Written By: karol - Date published: 11:46 am, February 21st, 2014 - 104 comments
Categories: activism, class war, david cunliffe, election 2014, equality, john key, Metiria Turei, news, poverty, Satire, spin - Tags: Rob Muldoon
Popular songs can often capture the heartbeat of communities, in ways the serious media fail to grasp. Today’s infotainment media can ignore the meanings, while drawing on the celebrity culture at the centre of much of the popular music industry. Many in our media are cheering on our (alleged) “Rock Star” economy. Meanwhile the inequality gap, and life damaging poverty are there for all who dare to see it, un-diverted by the beat-ups and politically motivated shenanigans of the neoliberal PR machine.
Some have drawn similarities between our current PM, John Key, and Robert Muldoon, Prime Minister in the 1975 to 1984. This was the period leading up to the Rogernomic, “neoliberal” revolution that began in 1984. Muldoon was a polarizing figure, much like John Key (though our media tends to talk up Key’s positive following). Muldoon’s outlook on life was mocked in an iconic NZ song, “There is No Depression in New Zealand”
He was one of the most polarising figures in New Zealand history, failing to address the growing economic depression and consequent unemployment, the racial unrest and the threat of civil war “World War Three“ when a racially repressive Springbok Rugby team toured New Zealand.
Muldoon divided New Zealanders into two camps. Some saw “Piggy” Muldoon as a dictatorial Prime Minister who came close to destroying both the economy and social fabric of New Zealand through his arrogance. Others, “Rob’s Mob”, revered him as a supporter of the “ordinary bloke” and an icon of the New Zealand national character.
The above linked web site, New Zealand Folk Song, outlines the history of the ‘No Depression” song. It reveals a people’s slant on the country’s changing political landscape: one that links creativity, entertainment and youthful rebellions, while also revealing similarities and differences between then and now.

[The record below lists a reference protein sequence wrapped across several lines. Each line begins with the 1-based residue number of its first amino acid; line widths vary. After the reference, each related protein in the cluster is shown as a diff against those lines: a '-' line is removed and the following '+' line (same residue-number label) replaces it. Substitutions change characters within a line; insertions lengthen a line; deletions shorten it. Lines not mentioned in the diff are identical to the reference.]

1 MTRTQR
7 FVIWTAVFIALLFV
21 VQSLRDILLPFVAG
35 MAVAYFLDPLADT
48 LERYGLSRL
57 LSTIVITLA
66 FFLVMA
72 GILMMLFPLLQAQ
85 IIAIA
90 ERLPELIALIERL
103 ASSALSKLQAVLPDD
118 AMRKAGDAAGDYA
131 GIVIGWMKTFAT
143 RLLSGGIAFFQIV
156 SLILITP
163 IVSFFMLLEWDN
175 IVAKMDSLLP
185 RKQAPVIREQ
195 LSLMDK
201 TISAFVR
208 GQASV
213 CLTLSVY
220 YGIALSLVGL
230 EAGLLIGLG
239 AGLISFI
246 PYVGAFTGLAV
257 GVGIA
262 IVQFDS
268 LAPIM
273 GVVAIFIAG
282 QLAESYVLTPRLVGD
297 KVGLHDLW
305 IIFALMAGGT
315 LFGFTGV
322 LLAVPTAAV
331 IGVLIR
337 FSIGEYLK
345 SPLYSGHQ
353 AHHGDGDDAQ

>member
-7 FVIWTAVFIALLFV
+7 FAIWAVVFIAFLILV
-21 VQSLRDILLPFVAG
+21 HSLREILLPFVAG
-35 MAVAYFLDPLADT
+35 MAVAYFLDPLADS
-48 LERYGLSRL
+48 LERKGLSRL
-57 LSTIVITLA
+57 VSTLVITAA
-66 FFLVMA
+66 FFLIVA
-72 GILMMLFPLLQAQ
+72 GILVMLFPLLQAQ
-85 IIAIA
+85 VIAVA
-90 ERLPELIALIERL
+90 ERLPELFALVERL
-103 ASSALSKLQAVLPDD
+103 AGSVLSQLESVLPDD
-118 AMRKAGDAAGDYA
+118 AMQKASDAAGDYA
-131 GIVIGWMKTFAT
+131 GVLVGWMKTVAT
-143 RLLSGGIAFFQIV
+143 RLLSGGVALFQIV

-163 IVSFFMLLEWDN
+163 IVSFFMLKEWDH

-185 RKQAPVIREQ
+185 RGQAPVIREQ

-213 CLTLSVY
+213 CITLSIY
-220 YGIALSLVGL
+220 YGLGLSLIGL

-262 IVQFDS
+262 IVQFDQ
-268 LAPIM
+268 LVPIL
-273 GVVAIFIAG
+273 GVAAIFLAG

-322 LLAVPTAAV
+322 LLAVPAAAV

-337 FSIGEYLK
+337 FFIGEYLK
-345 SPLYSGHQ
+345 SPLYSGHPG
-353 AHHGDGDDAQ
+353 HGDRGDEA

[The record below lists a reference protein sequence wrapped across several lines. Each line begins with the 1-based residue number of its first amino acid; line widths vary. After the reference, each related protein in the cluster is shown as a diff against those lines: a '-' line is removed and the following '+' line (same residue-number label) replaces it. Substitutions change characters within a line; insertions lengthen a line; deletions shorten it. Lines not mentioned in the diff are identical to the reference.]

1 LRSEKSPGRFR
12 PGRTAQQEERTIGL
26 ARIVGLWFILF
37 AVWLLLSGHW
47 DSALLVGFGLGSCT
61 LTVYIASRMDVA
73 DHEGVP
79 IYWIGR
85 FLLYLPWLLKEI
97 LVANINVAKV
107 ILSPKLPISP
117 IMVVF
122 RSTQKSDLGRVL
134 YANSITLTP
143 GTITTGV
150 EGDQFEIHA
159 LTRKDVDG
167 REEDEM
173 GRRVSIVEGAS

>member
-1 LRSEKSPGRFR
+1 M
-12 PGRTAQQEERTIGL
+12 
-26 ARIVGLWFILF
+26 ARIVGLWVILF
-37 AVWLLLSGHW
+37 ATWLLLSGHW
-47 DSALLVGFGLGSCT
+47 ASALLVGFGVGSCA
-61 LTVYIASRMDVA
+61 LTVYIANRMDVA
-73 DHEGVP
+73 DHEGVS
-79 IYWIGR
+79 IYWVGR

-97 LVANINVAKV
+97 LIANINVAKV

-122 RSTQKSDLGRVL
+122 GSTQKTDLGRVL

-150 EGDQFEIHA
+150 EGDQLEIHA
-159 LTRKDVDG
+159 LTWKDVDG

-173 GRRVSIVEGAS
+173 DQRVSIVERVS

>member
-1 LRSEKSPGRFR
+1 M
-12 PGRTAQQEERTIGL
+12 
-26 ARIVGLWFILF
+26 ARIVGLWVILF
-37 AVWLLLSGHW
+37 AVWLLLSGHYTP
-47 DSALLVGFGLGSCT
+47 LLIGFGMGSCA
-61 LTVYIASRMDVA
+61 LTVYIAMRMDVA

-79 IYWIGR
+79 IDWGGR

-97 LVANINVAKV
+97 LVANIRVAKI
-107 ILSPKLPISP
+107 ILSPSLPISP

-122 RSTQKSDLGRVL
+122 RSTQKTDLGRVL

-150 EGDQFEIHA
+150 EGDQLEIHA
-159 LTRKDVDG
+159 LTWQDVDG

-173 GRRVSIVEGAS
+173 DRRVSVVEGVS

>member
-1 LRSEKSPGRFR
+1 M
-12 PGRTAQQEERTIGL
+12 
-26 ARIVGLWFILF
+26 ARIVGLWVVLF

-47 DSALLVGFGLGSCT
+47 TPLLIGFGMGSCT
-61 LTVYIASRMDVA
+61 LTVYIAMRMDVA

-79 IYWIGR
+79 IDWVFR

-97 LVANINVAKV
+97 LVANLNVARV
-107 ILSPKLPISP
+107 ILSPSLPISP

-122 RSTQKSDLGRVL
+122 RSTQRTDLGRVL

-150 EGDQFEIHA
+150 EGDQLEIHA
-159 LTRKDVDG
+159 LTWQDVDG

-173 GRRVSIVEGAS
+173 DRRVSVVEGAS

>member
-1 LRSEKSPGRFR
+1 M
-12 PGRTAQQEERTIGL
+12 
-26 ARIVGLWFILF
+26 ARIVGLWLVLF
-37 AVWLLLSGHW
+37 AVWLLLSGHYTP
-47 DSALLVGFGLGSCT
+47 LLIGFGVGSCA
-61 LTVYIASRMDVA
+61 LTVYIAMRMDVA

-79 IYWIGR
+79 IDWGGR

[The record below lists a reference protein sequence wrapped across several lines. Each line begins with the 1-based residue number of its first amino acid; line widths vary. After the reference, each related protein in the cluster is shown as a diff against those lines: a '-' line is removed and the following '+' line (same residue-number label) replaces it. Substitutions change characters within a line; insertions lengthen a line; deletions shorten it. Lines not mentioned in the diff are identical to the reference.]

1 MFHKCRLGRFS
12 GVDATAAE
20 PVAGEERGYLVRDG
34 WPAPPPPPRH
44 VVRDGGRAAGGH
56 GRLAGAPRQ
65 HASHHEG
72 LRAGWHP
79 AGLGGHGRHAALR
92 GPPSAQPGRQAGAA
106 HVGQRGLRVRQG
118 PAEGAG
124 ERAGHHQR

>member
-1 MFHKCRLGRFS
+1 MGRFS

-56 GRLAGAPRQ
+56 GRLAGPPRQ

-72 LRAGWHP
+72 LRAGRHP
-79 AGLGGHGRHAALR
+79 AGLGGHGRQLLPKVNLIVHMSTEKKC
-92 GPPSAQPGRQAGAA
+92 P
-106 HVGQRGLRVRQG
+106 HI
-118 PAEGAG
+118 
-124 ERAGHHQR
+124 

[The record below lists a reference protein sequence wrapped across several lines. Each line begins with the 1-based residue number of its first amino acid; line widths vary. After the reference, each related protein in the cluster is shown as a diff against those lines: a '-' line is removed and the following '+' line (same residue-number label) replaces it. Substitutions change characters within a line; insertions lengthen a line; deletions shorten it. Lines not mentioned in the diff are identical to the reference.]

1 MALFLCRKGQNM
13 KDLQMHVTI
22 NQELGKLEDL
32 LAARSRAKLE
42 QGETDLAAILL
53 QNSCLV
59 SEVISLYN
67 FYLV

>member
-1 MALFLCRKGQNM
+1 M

The sang by Blam Blam Blam was a protest against the Muldoonist mis-representations of the conflicts, struggle, insecurities and dangers in NZ society of the time.
The Hamilton-based “Swamp Stomp” Gumboot Dancers still use it regularly as part of their eclectic range of antics.
The web page reports on the use of “No Depression in the McGillicuddies”:
The McGilliduddy Serious Party was formed as a political party to use satire as a way of highlighting the absurdity of other partys’ policies.
McGSP leader Graeme Cairns explains:
“In about 1990 Mark Servian of the McGillicuddies was doing a radio broadcast over the Waikato Students’ Union radio station. It purported to be the National Radio’s Saturday Night Show, 50 years in the future, and the final piece of music they played was Blam Blam Blam’s There is No Depression in New Zealand,” which Mark prefaced with; “And we’ll say goodnight with the National Anthem”.
There was a failed attempt to use the song as a stunt during the 1993 or 1996 elections.
Green Party Co-leader, Metiria Turei, was part of the McGillicuddies. In her maiden speech in Parliament in 2002, she performed a Te Reo version of “No Depression”.
In doing this, Turei brought together her radical beginnings in politics, where fun, humour, satire and street politics were part of her activism: an activism embracing a deep and serious commitment. Her maiden speech outlines her journey from growing up in a poor, Maori, working class family. There are more details of Turei’s life story on the Green Party’s website. There are some similarities with John Key’s very politically-spun origins, but Turei has taken a different route.
Metiria’s life is peppered with challenges that have been successfully converted into opportunities. She remains resolutely unbound to any particular ideology (“the dusty tomes of old, dead guys”) and developed her political theories alongside the practical application of dissent and organisation.
Much of Metiria’s political action has centred on the rights of beneficiaries. She well remembers unemployed life as an 18-year old in Wellington
Unlike Key, and like David Cunliffe, she has not pulled the ladder up after herself. As her response to the attempted smear of her choice of clothing shows, Turei remains down-to-earth, and focused on helping to make NZ a better place for all Kiwis.
Blam Blam Blam’s song still strikes to the heart of today’s political realities: as Tracey commented:
An economy that sees families struggling, which sees the gap between the bottom half of kiwis and the top half increasing by the decade is not a Rockstar. We should be saying it is an economy that has failed. No matter how well you handle THAT economy… families struggle, gap widens and child poverty grows.
The rockstar is a single person, at the top;, with the money and the fame. Of course he/she is happy and smiling and likeable.
The roadie is in the wing doing the grunt work for no credit and basic pay
The majority have to pay for the pleasure to line the Rockstar’s pocket
History never repeats…. or does it?